IBM opens processor communications with optical switch

Logo IBMIBM has devised an optical switch that it says could one day allow processor cores to exchange large files rapidly, the company plans to announce Monday.

The component, which is still in the experimental stage, is the latest piece of technology in the field of optoelecronics. Currently, signals inside chips gets passed on electrons running on microscopic wires. Compared with photons (particles of light), electrons are slow, and they generate heat. In optoelectronics, researchers hope to take technology from fiber-optic communication and shrink it to the chip level. Ideally, these miniaturized components can be produced inexpensively on silicon, increase computing performance, and reduce power consumption. IBM estimates that a chip connected with optical technology rather than wires would use a tenth of the power and 100 times more data could be shuttled between the cores per second than with today's chips.

The switch essentially directs data traffic between cores. The component can handle multiple wavelengths of light and has a potential aggregate bandwidth of one terabit per second, far more than what conventional input-output communication systems between chips can do today. Greater bandwidth would reduce latency between cores. It is also small enough to fit inside computers: 2,000 of them could fit into a square millimeter.

IBM also ran tests in harsh, high-temperature environments that simulate the inside of a functioning computer and it continued to work.

A number of companies--IBM, Intel, and start-ups like Primarion--have been experimenting with silicon lasers, waveguides, and other components for making optoelectronics a reality for about eight years. One of the coolest is a device that IBM came up with to slow down light to make it easier to encode with data. These components, however, won't show up in computers for at least a few more years.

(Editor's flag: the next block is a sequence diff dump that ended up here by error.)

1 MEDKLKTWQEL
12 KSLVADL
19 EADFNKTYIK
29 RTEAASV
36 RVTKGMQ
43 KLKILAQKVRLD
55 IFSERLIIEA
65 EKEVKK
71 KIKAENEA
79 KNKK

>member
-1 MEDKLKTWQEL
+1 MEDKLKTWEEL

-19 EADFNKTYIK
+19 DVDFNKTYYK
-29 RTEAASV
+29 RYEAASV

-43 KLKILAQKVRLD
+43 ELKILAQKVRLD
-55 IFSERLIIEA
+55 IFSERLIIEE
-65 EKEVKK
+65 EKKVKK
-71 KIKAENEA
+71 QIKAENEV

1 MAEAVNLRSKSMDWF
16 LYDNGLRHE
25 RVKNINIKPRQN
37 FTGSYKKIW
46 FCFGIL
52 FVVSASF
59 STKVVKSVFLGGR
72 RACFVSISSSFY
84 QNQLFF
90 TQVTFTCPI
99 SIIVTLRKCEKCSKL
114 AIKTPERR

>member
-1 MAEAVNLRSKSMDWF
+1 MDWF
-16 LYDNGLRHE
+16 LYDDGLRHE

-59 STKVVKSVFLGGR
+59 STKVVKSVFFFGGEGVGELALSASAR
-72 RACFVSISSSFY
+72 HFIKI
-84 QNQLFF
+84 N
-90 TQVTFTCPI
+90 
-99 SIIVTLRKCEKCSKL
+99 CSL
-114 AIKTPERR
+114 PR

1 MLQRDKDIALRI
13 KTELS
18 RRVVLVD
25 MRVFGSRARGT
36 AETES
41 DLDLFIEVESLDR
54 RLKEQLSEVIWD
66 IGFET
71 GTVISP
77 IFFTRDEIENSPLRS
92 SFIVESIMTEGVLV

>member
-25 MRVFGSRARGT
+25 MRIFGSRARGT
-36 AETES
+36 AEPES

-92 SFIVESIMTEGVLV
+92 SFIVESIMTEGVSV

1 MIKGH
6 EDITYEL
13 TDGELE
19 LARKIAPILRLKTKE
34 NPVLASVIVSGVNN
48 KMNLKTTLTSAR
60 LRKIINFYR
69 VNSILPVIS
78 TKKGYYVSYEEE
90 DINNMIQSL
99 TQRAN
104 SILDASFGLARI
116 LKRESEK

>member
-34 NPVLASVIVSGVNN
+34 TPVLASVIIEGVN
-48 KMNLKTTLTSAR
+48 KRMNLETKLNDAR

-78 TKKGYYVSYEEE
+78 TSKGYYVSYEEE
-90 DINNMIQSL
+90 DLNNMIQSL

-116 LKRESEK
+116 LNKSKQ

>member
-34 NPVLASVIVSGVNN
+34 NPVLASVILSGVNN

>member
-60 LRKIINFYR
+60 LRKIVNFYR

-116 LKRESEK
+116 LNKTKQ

Tags: IBM

Add comment

Your name:
Sign in with:
Your comment:

Enter code:

E-mail (not required)
E-mail will not be disclosed to the third party

Last news

Galaxy Note10 really is built around a 6.7-inch display
You may still be able to download your content
Facebook, Messenger and Instagram are all going away
Minimize apps to a floating, always-on-top bubble
Japan Display has been providing LCDs for the iPhone XR, the only LCD model in Apple’s 2018 line-up
The 2001 operating system has reached its lowest share level
The entire TSMC 5nm design infrastructure is available now from TSMC
The smartphone uses a Snapdragon 660 processor running Android 9 Pie
The Samsung Galaxy A5 (2017) Review
The evolution of the successful smartphone, now with a waterproof body and USB Type-C
February 7, 2017 / 2
Samsung Galaxy TabPro S - a tablet with the Windows-keyboard
The first Windows-tablet with the 12-inch display Super AMOLED
June 7, 2016 /
Keyboards for iOS
Ten iOS keyboards review
July 18, 2015 /
Samsung E1200 Mobile Phone Review
A cheap phone with a good screen
March 8, 2015 / 4
Creative Sound Blaster Z sound card review
Good sound for those who are not satisfied with the onboard solution
September 25, 2014 / 2
Samsung Galaxy Gear: Smartwatch at High Price
The first smartwatch from Samsung - almost a smartphone with a small body
December 19, 2013 /

News Archive



Do you use microSD card with your phone?
or leave your own version in comments (16)